A prosecutor on Thursday repeated her criticism of the parents of a boy who is accused of killing four students at a Michigan school, saying their actions went "far beyond negligence" and that a charging decision would come by Friday.
"The parents were the only individuals in the position to know the access to weapons," Oakland County prosecutor Karen McDonald said. The gun "seems to have been just freely available to that individual."
Ethan Crumbley, 15, has been charged as an adult with two dozen crimes, including murder, attempted murder and terrorism, for a shooting Tuesday at Oxford High School in Oakland County, roughly 30 miles north of Detroit.
Four students were killed and seven more people were injured, including a student who remained in critical condition.
The semi-automatic gun was purchased legally by Crumbley's father last week, according to investigators.
Parents in the U.S. are rarely charged in school shootings involving their children, even as most minors get guns from a parent or relative's house, according to experts.
There's no Michigan law that requires gun owners keep weapons locked away from children. McDonald, however, suggested there's more to build a case on.
"All I can say at this point is those actions on mom and dad’s behalf go far beyond negligence," she told WJR-AM. "We obviously are prosecuting the shooter to the fullest extent. ... There are other individuals who should be held accountable."
Later at a news conference, McDonald said she hoped to have an announcement "in the next 24 hours." She had firmly signaled that Crumbley's parents were under scrutiny when she filed charges against their son Wednesday.
Jennifer and James Crumbley did not return a message left by The Associated Press.
Sheriff Mike Bouchard disclosed Wednesday that the parents met with school officials about their son's classroom behavior, just a few hours before the shooting.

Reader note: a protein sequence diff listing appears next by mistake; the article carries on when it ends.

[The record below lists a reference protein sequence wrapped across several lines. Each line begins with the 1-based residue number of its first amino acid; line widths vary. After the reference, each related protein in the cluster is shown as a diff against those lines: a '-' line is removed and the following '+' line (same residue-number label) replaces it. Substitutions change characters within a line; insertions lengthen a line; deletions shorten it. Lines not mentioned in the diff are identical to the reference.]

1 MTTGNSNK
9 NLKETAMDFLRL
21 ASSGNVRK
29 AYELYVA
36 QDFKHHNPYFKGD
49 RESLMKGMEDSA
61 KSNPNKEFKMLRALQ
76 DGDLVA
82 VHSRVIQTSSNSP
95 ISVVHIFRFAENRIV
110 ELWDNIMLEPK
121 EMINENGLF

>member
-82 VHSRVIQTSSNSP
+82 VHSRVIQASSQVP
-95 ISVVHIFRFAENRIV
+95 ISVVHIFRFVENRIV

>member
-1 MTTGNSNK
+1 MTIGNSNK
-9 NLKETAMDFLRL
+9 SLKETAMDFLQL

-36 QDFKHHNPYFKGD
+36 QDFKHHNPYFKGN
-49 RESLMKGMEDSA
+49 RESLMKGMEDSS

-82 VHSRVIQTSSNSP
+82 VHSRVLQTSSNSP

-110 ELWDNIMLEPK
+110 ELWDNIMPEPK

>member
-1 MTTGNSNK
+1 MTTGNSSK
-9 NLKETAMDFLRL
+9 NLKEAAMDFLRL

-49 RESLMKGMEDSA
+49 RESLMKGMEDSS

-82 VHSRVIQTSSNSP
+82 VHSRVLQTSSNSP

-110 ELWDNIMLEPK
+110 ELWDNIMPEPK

McDonald said information about what had troubled the school "will most likely come to light soon."
Crumbley stayed in school Tuesday and later emerged from a bathroom with a gun, firing at students in the hallway, police said.
"I just can't get to a space right now to blame anybody who worked at that school. They were terrorized," McDonald said.
"Should there have been different decisions made?" she said when asked about keeping the teen in school. "Probably they will come to that conclusion. ... Again, I have not seen anything that would make me think that there's criminal culpability. It's a terrible, terrible tragedy."
The Oxford school district hasn't commented on the meeting with Crumbley's parents before the shooting.
William Swor, a defense lawyer who is not involved in the case, said charging the parents would require a "very fact-intensive investigation."
"What did they know and when did they know it?" Swor said. "What advance information did they have about all these things? Did they know anything about his attitude, things of that nature. You're talking about a very heavy burden to bring on the parents."
Just over half of U.S. states have child access prevention laws related to guns, but they vary widely. Gun control advocates say the laws are often not enforced and the penalties are weak.
"Our laws haven't really adapted to the reality of school shootings and the closest we have are these child access prevention laws," said Kris Brown, president of the Brady gun control advocacy group.
In 2000, a Flint-area man pleaded no contest to involuntary manslaughter and was sentenced to two years in prison. A 6-year-old boy who was living with him had found a gun in a shoebox and killed a classmate at school.
In 2020, the mother of an Indiana teen was placed on probation for failing to remove guns from her home after her mentally ill son threatened to kill students. He fired shots inside his school in 2018. No one was injured but the boy killed himself.
In Texas, the parents of a student who was accused of killing 10 people at a school in 2018 have been sued over his access to guns.
Meanwhile, dozens of schools in southeastern Michigan canceled classes Thursday due to concerns about threatening messages on social media following the Oxford shooting. Some schools stayed open with a larger police presence.
Bouchard said no threats in Oakland County were found to be credible. Just to the north in Genesee County, a Flint teenager was charged with making a false threat when she recorded a video while riding a school bus and posted it online.
"If you're making threats, we're going to find you," Bouchard said. "It is ridiculous you're inflaming the fears of parents, teachers in the community in the midst of a real tragedy."
Additional reporting from The Associated Press.